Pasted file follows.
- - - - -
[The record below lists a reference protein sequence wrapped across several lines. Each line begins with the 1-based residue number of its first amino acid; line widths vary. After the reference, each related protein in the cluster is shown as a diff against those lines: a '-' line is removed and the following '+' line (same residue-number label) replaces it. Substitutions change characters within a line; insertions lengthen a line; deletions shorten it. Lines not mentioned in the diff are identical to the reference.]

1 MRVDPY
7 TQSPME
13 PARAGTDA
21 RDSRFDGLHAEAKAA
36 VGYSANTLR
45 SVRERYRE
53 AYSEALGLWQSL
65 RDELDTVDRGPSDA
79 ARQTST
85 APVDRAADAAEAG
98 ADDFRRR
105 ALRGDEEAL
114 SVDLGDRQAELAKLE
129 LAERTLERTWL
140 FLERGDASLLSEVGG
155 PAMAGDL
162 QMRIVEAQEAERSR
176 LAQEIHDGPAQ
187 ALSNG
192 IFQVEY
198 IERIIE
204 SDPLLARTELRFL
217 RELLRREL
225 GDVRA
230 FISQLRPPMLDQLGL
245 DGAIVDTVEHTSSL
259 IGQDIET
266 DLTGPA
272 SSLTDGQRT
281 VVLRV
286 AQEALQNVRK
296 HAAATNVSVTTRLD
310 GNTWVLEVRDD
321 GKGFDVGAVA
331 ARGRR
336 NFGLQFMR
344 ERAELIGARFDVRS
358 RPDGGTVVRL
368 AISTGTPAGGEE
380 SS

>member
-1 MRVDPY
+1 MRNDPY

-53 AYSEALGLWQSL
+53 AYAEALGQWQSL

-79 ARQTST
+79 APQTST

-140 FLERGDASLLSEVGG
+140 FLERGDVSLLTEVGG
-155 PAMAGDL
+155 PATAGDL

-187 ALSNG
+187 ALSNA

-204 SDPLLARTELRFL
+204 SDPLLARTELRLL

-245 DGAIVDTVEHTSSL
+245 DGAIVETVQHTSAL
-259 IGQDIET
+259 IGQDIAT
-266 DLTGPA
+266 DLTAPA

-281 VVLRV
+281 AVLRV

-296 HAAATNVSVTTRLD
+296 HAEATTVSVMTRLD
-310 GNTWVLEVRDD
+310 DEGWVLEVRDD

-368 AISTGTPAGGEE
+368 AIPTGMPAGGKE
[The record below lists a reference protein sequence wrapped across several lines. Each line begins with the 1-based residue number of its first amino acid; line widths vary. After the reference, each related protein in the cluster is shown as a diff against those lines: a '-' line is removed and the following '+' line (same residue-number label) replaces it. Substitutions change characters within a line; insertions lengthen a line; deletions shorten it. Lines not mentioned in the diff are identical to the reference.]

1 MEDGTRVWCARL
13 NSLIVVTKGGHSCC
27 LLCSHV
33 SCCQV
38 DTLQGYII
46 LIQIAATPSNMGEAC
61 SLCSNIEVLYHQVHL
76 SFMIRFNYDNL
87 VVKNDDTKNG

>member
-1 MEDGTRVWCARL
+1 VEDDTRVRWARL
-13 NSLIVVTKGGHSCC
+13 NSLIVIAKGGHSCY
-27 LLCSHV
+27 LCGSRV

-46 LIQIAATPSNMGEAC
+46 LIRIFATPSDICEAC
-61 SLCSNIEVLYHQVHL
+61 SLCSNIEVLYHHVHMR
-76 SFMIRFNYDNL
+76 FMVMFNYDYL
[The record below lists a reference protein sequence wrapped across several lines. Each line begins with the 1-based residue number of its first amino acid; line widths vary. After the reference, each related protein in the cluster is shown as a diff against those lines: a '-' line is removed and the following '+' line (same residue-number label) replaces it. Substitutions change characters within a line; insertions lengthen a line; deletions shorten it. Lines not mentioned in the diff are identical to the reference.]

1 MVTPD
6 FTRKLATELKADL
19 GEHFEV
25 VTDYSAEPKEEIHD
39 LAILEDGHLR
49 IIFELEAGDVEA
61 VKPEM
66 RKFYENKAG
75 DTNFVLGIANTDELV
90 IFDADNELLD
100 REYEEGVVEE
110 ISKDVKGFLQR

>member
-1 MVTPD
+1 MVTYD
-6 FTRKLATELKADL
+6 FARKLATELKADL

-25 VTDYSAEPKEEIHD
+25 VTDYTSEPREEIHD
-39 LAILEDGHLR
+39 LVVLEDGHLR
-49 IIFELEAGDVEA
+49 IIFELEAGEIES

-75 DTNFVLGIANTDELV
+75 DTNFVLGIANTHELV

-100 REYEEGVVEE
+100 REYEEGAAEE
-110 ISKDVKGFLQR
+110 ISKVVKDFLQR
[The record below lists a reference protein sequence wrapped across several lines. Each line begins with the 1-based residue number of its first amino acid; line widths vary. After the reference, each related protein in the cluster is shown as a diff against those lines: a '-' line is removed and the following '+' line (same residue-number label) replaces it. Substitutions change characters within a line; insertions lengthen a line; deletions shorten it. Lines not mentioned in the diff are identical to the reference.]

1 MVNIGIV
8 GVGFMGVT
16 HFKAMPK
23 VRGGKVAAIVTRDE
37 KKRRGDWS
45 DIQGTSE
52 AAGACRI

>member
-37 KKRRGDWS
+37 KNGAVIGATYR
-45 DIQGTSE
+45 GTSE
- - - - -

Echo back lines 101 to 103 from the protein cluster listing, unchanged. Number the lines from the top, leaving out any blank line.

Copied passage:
61 VKPEM
66 RKFYENKAG
75 DTNFVLGIANTDELV